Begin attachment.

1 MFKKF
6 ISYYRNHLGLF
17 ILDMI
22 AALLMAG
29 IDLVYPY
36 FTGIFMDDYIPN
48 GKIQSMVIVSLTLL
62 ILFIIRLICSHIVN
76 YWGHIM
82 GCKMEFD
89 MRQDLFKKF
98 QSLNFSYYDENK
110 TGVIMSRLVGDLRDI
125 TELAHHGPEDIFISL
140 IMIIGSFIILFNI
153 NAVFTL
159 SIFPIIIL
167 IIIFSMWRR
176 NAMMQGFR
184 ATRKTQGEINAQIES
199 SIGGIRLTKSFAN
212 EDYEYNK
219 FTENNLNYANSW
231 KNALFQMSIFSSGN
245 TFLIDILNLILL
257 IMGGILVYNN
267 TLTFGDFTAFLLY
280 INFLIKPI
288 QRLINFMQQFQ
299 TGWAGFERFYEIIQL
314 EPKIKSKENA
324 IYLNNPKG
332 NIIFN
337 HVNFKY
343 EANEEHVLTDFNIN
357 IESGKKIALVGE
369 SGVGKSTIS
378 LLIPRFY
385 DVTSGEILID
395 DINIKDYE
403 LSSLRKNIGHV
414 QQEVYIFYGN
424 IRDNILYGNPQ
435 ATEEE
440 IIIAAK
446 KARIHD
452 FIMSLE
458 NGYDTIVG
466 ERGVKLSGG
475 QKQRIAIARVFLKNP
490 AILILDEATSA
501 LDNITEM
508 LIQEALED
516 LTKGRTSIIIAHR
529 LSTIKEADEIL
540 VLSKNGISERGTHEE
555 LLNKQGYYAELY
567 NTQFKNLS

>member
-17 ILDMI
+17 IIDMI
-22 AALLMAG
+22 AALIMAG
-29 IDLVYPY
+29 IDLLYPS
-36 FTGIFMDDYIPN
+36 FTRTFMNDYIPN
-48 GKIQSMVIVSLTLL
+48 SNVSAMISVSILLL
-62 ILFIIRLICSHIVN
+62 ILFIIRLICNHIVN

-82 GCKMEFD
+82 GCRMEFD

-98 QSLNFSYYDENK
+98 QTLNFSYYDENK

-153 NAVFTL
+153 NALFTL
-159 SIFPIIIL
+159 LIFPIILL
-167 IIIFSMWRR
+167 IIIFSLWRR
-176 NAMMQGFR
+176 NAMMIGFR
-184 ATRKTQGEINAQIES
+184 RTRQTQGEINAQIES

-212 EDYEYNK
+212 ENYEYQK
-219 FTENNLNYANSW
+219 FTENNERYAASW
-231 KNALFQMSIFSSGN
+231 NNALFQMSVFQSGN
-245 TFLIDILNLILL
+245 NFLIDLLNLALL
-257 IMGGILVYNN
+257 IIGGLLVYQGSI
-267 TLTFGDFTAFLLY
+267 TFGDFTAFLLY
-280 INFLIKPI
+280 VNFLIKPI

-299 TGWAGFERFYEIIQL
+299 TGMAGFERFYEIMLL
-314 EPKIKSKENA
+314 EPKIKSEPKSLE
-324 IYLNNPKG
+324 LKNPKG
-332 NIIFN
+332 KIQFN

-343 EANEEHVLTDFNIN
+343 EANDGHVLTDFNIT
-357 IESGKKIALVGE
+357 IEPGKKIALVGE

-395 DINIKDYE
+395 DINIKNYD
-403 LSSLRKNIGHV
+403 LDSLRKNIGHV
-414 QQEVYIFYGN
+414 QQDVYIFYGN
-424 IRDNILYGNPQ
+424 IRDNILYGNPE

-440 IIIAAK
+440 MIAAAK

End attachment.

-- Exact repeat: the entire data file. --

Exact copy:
1 MFKKF
6 ISYYRNHLGLF
17 ILDMI
22 AALLMAG
29 IDLVYPY
36 FTGIFMDDYIPN
48 GKIQSMVIVSLTLL
62 ILFIIRLICSHIVN
76 YWGHIM
82 GCKMEFD
89 MRQDLFKKF
98 QSLNFSYYDENK
110 TGVIMSRLVGDLRDI
125 TELAHHGPEDIFISL
140 IMIIGSFIILFNI
153 NAVFTL
159 SIFPIIIL
167 IIIFSMWRR
176 NAMMQGFR
184 ATRKTQGEINAQIES
199 SIGGIRLTKSFAN
212 EDYEYNK
219 FTENNLNYANSW
231 KNALFQMSIFSSGN
245 TFLIDILNLILL
257 IMGGILVYNN
267 TLTFGDFTAFLLY
280 INFLIKPI
288 QRLINFMQQFQ
299 TGWAGFERFYEIIQL
314 EPKIKSKENA
324 IYLNNPKG
332 NIIFN
337 HVNFKY
343 EANEEHVLTDFNIN
357 IESGKKIALVGE
369 SGVGKSTIS
378 LLIPRFY
385 DVTSGEILID
395 DINIKDYE
403 LSSLRKNIGHV
414 QQEVYIFYGN
424 IRDNILYGNPQ
435 ATEEE
440 IIIAAK
446 KARIHD
452 FIMSLE
458 NGYDTIVG
466 ERGVKLSGG
475 QKQRIAIARVFLKNP
490 AILILDEATSA
501 LDNITEM
508 LIQEALED
516 LTKGRTSIIIAHR
529 LSTIKEADEIL
540 VLSKNGISERGTHEE
555 LLNKQGYYAELY
567 NTQFKNLS

>member
-17 ILDMI
+17 IIDMI
-22 AALLMAG
+22 AALIMAG
-29 IDLVYPY
+29 IDLLYPS
-36 FTGIFMDDYIPN
+36 FTRTFMNDYIPN
-48 GKIQSMVIVSLTLL
+48 SNVSAMISVSILLL
-62 ILFIIRLICSHIVN
+62 ILFIIRLICNHIVN

-82 GCKMEFD
+82 GCRMEFD

-98 QSLNFSYYDENK
+98 QTLNFSYYDENK

-153 NAVFTL
+153 NALFTL
-159 SIFPIIIL
+159 LIFPIILL
-167 IIIFSMWRR
+167 IIIFSLWRR
-176 NAMMQGFR
+176 NAMMIGFR
-184 ATRKTQGEINAQIES
+184 RTRQTQGEINAQIES

-212 EDYEYNK
+212 ENYEYQK
-219 FTENNLNYANSW
+219 FTENNERYAASW
-231 KNALFQMSIFSSGN
+231 NNALFQMSVFQSGN
-245 TFLIDILNLILL
+245 NFLIDLLNLALL
-257 IMGGILVYNN
+257 IIGGLLVYQGSI
-267 TLTFGDFTAFLLY
+267 TFGDFTAFLLY
-280 INFLIKPI
+280 VNFLIKPI

-299 TGWAGFERFYEIIQL
+299 TGMAGFERFYEIMLL
-314 EPKIKSKENA
+314 EPKIKSEPKSLE
-324 IYLNNPKG
+324 LKNPKG
-332 NIIFN
+332 KIQFN

-343 EANEEHVLTDFNIN
+343 EANDGHVLTDFNIT
-357 IESGKKIALVGE
+357 IEPGKKIALVGE

-395 DINIKDYE
+395 DINIKNYD
-403 LSSLRKNIGHV
+403 LDSLRKNIGHV
-414 QQEVYIFYGN
+414 QQDVYIFYGN
-424 IRDNILYGNPQ
+424 IRDNILYGNPE

-440 IIIAAK
+440 MIAAAK